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Honduran White Bat

Ectophylla alba

With an average length of 3.7 - 4.7 cm, Honduran white bats are tiny for a bat. True to their name, they have a fluffy white coat. Their ears, face, nose and parts of their legs and wings are bright orange. Almost no hair grows on their black wings. Since their nose protrudes from their face in a triangular shape, scientists call members of their family "leaf-nosed bats." There is a thin, black membrane covering their skull that might provide the bats with protection from ultraviolet radiation—a natural form of sunscreen!


Honduran white bats live only in the lowland rainforests of eastern Honduras, northern Nicaragua, eastern Costa Rica and western Panama. They live in rainforests that have heliconia plants. By cutting along the veins of heliconia leaves, these bats force the leaves to collapse into upside-down V-shaped "tents" that might shelter only one bat, or as many as twelve bats.

When they roost, they hang close together upside down in the center of the leaf. The tents help protect them during the daytime from rain, the hot sun and predators. In fact, the bats choose leaves that are six feet off the ground—high enough to be out of the reach of terrestrial predators. Also, the stems of heliconia plants are not very strong, so any predator brushing against the leaf causes the bats' tent to shake. This alerts the bats to danger and they fly quickly away. Why do Honduran white bats have bright white coats? Why are they not green like the leaves they hide inside? When the sun shines through the leaves of their tent, it makes the bats' white coat appear green, making them hard to spot! However, their tent is not home sweet home for long. The bats rarely return to the same tent for more than a day.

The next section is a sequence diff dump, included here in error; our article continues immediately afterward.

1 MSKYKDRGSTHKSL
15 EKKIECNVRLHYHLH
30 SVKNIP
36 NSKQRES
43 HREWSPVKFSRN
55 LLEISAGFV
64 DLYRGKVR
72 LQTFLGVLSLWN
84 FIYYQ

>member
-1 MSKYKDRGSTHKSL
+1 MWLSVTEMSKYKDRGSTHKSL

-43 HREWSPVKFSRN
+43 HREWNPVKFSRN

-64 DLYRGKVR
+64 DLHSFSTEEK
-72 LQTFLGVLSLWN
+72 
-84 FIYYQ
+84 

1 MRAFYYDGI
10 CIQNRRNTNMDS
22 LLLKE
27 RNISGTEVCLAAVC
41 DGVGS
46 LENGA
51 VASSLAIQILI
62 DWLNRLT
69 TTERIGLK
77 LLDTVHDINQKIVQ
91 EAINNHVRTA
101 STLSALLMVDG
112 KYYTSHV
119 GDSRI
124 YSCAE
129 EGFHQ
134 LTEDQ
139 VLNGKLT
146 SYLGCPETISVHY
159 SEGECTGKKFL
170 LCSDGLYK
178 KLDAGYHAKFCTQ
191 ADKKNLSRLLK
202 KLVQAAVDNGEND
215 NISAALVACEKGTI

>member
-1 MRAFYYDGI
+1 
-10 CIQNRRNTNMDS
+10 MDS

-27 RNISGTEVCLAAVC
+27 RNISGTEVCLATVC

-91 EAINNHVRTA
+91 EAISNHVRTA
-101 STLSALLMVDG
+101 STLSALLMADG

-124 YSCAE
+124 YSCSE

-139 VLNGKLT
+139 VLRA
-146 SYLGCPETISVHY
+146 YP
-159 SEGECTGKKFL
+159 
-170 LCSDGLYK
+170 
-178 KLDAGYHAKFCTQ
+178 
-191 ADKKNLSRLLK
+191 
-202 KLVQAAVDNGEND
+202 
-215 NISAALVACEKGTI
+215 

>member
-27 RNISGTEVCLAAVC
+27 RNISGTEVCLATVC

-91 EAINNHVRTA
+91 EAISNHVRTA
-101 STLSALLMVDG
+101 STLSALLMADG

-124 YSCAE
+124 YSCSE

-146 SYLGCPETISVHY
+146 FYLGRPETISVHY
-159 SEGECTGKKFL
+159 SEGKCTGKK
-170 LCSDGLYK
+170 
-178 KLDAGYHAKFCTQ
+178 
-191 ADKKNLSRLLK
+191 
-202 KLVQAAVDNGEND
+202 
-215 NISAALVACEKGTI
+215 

During the day, Honduran white bats roost under their tents. At night, they emerge to search for food. However, these creatures are not looking to suck your blood—they only eat fruit or vegetation.


Since Honduran white bats live mainly under heliconia leaves, rainforest destruction is a serious threat. For this species to survive, rainforests in the Central American lowlands that have heliconia must remain standing. Natural predators may include opossums, snakes and other carnivorous animals.

  • Jukofsky, Diane. Encyclopedia of Rainforests. Connecticut: Oryx Press, 2002.
  • Casebeer, R.S., Linsky, R. B. and C. E. Nelson. 1963. The phyllostomid bats, Ectophylla alba and Vampyrum spectrum, in Costa Rica. Journal of Mammalogy. 44: 186 - 189.
  • Timm, R. and J. Mortimer. 1976. Selection of roost sites by Honduran white bats, Ectophylla alba (Chiroptera: Phyllostomatidae). Ecology. 57: 385 - 389.
  • University of Michigan Museum of Zoology
  • The IUCN Red List of Threatened Species
  • Small photo by Geoff Galice
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